This is THE best monitoring product on the market -- and you can try it for free.
Here’s to a better home environment,
Mark Hutten, M.A.
Texting Nude Pics: "Sexting"
A Nielsen study of 50,000 US cell-phone users found that most people nowadays text more often than they talk. U.S. teens (ages 13 to 17) had the highest levels of text messaging, sending and receiving an average of 1,742 text messages per month. During that same time period, teens made or received an average of just 231 mobile phone calls.
A growing number of teens are ending up in serious trouble for sending racy photos with their cell phones. Police have investigated more than two hundred teens in at least six states this year for sending nude images of themselves in cell phone text messages, which can bring a charge of distributing child pornography. Authorities typically are notified by parents or schools about so-called "sexting."
While it may be shocking, the practice of "sexting" -- sending nude pictures via text message -- is not unusual, especially for high-schoolers around the country. While the X-rated offerings are usually intended just for a boyfriend or girlfriend, the photos often wind up being shared. Of the 2,100 children identified as victims of online porn this year, one-fourth initially sent images themselves. Some did it for fun and others were tricked into it by adults they met online.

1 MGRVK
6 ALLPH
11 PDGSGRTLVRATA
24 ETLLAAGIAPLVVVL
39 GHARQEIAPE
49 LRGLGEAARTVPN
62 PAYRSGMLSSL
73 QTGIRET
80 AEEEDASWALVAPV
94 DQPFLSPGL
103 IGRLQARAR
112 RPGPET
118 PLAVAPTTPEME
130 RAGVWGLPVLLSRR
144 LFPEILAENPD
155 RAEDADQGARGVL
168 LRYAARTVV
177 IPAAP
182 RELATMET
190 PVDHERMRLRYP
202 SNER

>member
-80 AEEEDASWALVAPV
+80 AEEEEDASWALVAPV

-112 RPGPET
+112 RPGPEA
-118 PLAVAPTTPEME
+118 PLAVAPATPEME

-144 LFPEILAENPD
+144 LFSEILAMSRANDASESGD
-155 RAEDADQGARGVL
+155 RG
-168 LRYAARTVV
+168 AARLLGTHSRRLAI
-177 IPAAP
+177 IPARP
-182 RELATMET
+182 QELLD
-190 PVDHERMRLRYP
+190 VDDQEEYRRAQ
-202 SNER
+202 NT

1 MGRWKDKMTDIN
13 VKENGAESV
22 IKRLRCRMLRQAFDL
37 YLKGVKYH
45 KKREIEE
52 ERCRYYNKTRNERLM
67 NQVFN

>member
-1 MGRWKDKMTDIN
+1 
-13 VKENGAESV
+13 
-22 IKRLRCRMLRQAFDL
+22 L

Roughly 20 percent of teens admit to participating in "sexting," according to a nationwide survey by the National Campaign to Support Teen and Unplanned Pregnancy.
A study from the National Campaign to Prevent Teen and Unplanned Pregnancy reported that 20 percent of 653 teenagers polled said they'd posted nude or seminude pictures of themselves at least once via computer or cell phone.
The dangerous combination of teenagers behaving provocatively and impulsively is not new, but the accessibility to the technology is. With cell phone cameras, they have been handed a tool so easy to use for some it's impossible to pass up.
News reports are increasingly documenting legal repercussions after indecent photo appear online. And attorneys say there are many unanswered questions about whether young people who send their own photos could face prosecution for obscenity or child pornography.
“Sexting” raises legitimate concerns—especially when the images get shared with unintended viewers. But does it mean technology is turning kids into amateur porn stars? Probably not. It does, however, show that sexual experimentation, like everything else, has “gone digital.”
Sex and Tech--
Results from this new survey show that 21% of teen girls and 18% of teen boys have sent/posted nude or semi-nude images of themselves. What is going on with teens, tech, and sex?